TRUE & FALSE SELF:  The True Self (TS) emerges from sufficient synchronized experiences with the primary attachment figure.  This facilitates faith in the external environment which lowers the need for self-protection.  The TS houses real feeling, spontaneity, creativity and the sense of bodily aliveness.  The False Self (FS), by contrast, begins with the initial attachment figure not coordinating with the infant’s signals, but instead ignoring them, misinterpreting them, overindulging them, or imposing the adult’s needs over them.  The purpose of the FS is to protect the True Self (TS) from annihilation, primarily through exploitation by others.  In this sense, the FS is a replacement attachment figure pursuing the primary goal of an attachment bond: safety.  There is a spectrum of the TS being intermittently hidden to being completely hidden all the time  (Spectrum diagrams).   The FS is rigid in its workings and inhibits growth (IWM of AD).  It houses intellectual activity while seeking to escape emotional and bodily experience.  Living within the FS brings a sense of futility, deadness, and a feeling of not really existing.  The emotional reactivity of the FS to perceived external threat should not be mistaken for the genuine feelings that belong to the TS.  Real experience does not “stick” to the FS but flows through it like water through a sieve.  This underlies the child’s lacking any sense of existence through time nor any internal sense of time as a continuum.  The deeper the split between the FS and the TS, the more the child demonstrates poor use of symbolism, significant restlessness, inability to concentrate, and a need to “collect” stimuli from external reality.  The child’s “living-time” can then be filled with reacting to these stimuli.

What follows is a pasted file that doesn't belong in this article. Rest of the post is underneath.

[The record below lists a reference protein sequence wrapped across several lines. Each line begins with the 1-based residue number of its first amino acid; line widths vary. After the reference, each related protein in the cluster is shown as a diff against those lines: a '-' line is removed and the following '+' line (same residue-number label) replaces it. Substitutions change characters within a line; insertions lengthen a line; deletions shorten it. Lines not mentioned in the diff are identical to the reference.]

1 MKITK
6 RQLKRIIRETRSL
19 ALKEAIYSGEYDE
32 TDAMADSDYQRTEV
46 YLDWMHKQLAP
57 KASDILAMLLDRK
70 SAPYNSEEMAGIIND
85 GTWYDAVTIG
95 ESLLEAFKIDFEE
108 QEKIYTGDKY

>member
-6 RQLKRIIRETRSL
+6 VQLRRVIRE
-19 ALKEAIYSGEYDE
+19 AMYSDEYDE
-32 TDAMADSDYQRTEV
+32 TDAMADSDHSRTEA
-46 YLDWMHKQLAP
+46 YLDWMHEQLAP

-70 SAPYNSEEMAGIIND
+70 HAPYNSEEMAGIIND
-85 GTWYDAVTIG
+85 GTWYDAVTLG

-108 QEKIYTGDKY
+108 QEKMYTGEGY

The FS is adept at taking in aspects of others (not true internalization) and weaving them into its pretense of being real- imitation is one of its skills.  An organized FS can be very deceptive.  The world sees the appearance of functioning and does not imagine the real internal distress that exists within the child.  The world falls for the pretense, and the FS is seen as the whole child.  This is extremely damaging to the child for it only enhances the sense of not really existing.  Relative to the TS, the world being deceived by the FS is an ultimate act of misattunement.   All this being said, the ultimate goal of the FS, is to find a way to give birth to the TS.